The presidential elections present a window of opportunity to "rethink" French foreign policy before effecting some "necessary" changes, Nicolas Sarkozy, candidate for the ruling Union for a Popular Movement (UMP) party in the country's presidential elections, has said.
During a press conference presenting his visions on French foreign policies on Wednesday in Paris, the UMP leader regretted that the French people had for a long-time failed to sit down " together" and reflect on what should form the basis for the country's foreign policy.
He said rethinking which was seen as "essential" did not mean breaking new ground, before lauding President Jacques Chirac's foreign policy as "exemplary in many ways" and saluting gains realized by France during his 12-year rule.
French foreign policy must be guided by "reaffirmed values, by well thought and prioritized objectives," Sarkozy said.
Europe remains a priority for Sarkozy who called for a " simplified treaty" in order to instill "leadership stability" in the European Council.
He also made a case for a "European foreign minister" and for the "expansion" of the qualified majority in taking joint European decisions.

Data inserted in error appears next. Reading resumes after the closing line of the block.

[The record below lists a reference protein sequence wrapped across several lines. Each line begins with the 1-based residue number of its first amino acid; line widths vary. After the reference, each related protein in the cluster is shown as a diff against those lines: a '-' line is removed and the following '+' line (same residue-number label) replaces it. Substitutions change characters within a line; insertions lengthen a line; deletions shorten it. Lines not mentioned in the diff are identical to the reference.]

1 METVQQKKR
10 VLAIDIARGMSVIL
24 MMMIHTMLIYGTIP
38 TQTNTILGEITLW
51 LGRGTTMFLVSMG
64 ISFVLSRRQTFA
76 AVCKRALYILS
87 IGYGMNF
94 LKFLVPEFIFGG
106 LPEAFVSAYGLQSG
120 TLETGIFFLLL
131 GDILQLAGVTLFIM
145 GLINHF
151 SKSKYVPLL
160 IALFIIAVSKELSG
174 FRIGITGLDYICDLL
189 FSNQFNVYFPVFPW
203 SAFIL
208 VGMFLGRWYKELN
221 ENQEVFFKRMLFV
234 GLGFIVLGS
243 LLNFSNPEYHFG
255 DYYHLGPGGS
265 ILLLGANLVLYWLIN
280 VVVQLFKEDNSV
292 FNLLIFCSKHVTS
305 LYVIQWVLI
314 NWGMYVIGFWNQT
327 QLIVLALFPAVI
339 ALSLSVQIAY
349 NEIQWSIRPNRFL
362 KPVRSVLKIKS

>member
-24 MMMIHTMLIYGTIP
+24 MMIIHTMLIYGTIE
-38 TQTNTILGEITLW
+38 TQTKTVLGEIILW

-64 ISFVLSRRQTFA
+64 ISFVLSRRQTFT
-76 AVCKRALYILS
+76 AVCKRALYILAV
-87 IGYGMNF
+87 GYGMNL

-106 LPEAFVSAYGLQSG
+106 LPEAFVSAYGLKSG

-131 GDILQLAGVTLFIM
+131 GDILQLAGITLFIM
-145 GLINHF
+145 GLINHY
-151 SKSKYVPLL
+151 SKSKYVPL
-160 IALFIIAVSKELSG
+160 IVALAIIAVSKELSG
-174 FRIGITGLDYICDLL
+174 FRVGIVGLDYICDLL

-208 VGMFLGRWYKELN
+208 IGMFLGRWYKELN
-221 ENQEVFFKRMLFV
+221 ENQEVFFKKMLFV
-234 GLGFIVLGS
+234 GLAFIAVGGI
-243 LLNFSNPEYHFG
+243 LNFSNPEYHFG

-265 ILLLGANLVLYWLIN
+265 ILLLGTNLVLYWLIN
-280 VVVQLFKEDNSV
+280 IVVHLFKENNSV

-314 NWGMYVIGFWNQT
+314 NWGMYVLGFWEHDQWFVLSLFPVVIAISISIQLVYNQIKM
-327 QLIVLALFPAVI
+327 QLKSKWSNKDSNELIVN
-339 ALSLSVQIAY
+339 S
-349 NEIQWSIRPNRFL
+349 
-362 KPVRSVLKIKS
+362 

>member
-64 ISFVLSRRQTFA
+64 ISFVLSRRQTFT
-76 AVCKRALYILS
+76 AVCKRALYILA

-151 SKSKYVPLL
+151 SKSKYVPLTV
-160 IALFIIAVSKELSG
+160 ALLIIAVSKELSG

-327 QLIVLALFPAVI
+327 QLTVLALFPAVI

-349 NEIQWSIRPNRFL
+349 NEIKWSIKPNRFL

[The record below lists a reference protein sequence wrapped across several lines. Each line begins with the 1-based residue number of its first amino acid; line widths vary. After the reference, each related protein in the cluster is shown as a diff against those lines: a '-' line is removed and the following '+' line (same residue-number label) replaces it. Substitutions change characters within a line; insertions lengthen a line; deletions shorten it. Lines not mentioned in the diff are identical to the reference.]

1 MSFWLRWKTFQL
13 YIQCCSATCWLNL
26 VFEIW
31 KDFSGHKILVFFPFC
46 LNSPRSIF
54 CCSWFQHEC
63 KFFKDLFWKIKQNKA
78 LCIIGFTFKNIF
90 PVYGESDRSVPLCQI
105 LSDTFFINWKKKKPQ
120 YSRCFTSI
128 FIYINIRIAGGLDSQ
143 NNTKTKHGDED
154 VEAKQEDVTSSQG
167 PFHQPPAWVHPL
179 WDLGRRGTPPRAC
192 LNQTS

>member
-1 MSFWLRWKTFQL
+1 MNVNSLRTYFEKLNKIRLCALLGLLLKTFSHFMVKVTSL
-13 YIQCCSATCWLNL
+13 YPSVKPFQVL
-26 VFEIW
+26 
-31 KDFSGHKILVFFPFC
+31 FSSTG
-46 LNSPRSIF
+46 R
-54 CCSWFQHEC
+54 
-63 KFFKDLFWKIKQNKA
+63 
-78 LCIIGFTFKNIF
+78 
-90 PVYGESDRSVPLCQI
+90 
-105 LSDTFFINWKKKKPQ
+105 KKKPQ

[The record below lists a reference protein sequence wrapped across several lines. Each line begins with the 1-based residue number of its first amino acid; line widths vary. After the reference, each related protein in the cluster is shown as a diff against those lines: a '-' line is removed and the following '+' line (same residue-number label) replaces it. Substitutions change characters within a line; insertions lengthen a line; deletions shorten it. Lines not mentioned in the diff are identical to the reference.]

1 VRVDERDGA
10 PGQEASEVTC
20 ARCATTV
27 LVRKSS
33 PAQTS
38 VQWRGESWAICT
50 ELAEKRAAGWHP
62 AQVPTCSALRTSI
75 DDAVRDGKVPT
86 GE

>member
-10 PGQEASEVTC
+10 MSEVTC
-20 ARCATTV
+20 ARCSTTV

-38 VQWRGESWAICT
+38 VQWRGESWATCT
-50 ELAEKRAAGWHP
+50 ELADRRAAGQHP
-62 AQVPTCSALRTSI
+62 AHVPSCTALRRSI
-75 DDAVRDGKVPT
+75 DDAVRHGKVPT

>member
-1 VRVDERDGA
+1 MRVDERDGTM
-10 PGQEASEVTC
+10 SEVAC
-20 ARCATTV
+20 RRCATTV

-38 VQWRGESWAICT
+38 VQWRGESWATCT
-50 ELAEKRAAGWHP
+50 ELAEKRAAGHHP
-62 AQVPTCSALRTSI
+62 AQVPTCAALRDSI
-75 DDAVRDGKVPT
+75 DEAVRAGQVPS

If elected president, Sarkozy said his overriding objective would be to guarantee the "security and independence" of France, followed by that of its friends and allies in the face of major challenges such as nuclear proliferation, terrorism, as well as natural and humanitarian crises.
Sarkozy promised to promote multilateralism laying emphasis on the role of the United Nations in fostering transparency in relations between nations, and in particular the establishment of a Mediterranean Union which according to him could form the basis for an alliance between Africa and Europe to counter Asia and America.
He moreover emphasized on an "independent France" in regard to relations with the United States.
"I am therefore calling on our American friends to let us be free, free to be their friends," said the presidential candidate who has quite often been described as "pro-American."